By Shana Singh 2016

For decades, three-dimensional structures of proteins and protein complexes have been determined by X-ray crystallography or NMR spectroscopy. In 1952, X-ray crystallography was used by Rosalind Franklin to generate the crucial first image of DNA, enabling Watson and Crick to use it as the basis for their double helix model. More recently, NMR spectroscopy has been used by researchers to create computer models of small proteins. Even though many advances have been made, these techniques have their limitations, as many proteins are nearly impossible to crystallize (inhibiting the use of X-ray crystallography) or may be too large to be solved with NMR.

Early Work with X-Ray Crystallography...
Rosalind Franklin (courtesy of Jewish Chronicle Archive/Heritage-Images)x-ray crystallography from Franklin's research (Raymond Gosling/King's London)
Rosalind Franklin (courtesy of Jewish Chronicle Archive/Heritage-Images) and an image from her x-ray crystallography research (courtesy of Raymond Gosling/King's London).

Today, technical advances in single particle cryo-electron microscopy (cryo-EM) have drastically increased our ability to understand protein structures by addressing some of the limitations of X-ray crystallography and NMR Spectroscopy. Because of its enormous potential to revolutionize science, cryo-EM was named “Method of the Year” in 2015. Researchers at Berkeley currently have access to two cryo-EM instruments, one at LBNL (JEOL 3100) and one at QB3 (Titan), both with direct detectors. However, new advances can allow for facilities with much higher throughput -- enabling research on a much larger scale while still maintaining a high degree of quality.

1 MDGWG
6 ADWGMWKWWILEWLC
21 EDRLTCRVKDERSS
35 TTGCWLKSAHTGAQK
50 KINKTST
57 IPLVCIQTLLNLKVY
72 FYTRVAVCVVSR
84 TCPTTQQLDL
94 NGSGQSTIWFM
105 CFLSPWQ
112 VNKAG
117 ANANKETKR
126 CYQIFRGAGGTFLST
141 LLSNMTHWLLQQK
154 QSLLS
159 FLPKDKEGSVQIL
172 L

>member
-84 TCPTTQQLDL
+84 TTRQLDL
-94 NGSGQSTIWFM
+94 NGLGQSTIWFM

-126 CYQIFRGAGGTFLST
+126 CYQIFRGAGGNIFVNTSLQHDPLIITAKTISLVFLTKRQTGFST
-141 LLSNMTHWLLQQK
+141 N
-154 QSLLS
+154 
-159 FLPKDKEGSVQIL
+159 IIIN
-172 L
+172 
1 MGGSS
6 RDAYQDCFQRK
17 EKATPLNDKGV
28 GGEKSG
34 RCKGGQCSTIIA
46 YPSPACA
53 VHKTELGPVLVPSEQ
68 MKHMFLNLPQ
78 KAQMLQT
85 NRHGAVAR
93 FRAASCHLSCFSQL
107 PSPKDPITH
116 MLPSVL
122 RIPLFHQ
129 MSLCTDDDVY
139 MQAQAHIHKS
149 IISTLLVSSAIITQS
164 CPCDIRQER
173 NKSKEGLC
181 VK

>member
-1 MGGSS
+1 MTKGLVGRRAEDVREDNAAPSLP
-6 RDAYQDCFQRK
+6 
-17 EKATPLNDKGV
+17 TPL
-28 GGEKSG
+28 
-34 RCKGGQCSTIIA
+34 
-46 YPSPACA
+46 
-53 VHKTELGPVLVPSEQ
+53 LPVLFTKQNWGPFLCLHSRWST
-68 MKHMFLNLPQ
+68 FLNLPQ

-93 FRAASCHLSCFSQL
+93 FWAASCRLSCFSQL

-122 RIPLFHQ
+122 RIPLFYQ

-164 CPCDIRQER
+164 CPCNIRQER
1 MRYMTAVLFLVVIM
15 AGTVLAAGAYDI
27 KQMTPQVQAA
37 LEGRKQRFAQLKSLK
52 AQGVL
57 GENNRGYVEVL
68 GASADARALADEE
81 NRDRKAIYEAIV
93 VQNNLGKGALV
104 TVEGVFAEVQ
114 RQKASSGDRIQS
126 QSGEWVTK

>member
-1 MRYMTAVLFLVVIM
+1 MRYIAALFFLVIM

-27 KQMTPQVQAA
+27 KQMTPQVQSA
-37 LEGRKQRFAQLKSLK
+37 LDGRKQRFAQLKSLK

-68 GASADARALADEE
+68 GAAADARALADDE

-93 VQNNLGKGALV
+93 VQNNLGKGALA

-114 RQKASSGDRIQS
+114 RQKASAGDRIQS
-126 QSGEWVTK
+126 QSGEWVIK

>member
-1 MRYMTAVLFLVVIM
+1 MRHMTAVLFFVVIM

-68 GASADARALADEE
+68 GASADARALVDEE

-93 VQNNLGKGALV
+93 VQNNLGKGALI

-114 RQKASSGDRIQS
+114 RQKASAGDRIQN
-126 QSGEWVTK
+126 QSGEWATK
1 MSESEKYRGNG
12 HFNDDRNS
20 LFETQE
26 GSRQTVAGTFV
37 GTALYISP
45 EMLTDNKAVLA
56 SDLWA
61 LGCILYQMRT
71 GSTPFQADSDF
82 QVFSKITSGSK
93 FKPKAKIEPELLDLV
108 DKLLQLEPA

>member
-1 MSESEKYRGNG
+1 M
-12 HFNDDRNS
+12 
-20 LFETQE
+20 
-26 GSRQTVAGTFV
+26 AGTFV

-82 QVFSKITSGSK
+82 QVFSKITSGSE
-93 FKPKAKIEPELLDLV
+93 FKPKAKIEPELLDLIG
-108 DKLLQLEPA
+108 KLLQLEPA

With innovation comes great responsibility, and because this new technology has such a high price tag, there was concern that only researchers within private and highly-funded facilities would have access to it. To help level the playing field, MCB Professor Eva Nogales and a group of researchers from four UC campuses and the Lawrence Berkeley National Laboratory have now secured $10 million in HHMI funds to create a regional facility for this pioneering cryo-EM technology in the Bay Area. This new facility will provide access to this cutting-edge technology to the participating institutions in the Bay Area (UC Berkeley, UC Davis, UC Santa Cruz, UCSF and LBNL).

Using Today's Technologies...Nogales Lab (Photo by Roy Kaltschmidt)
Gregory Alushin and Eva Nogales studying images of microtubule structures. (Photo by Roy Kaltschmidt)

3D Cryo-EM can solve the mysteries of enigmatic protein structures, which will ultimately lead to a mechanistic understanding of how they work in the cell. Using high-end electron microscopes and new direct detectors, enough data can be obtained to construct density maps. Researchers can then use these maps to generate atomic models of protein structures. In other words, the new cryo-EM instrumentation provides the clarity of protein structure that was elusive for decades before! Cryo-EM will have a profound impact on the way researchers study many different aspects of molecular biology, including genome editing, translation, autophagy, pluripotency, chromatin structure, and more.

Cryo-EM structure of the microtubule showing atomic details of the contact between tubulins, the protein building blocks.

The Bay Area will soon have not one but two “multi-user, high throughput cryo-EM” facilities (one at the UC Berkeley campus and one in Mission Bay). These two sites will provide greater opportunities for collaboration than ever before, ensuring that the Bay Area remains a hub of exploration and discovery in the field of structural biology.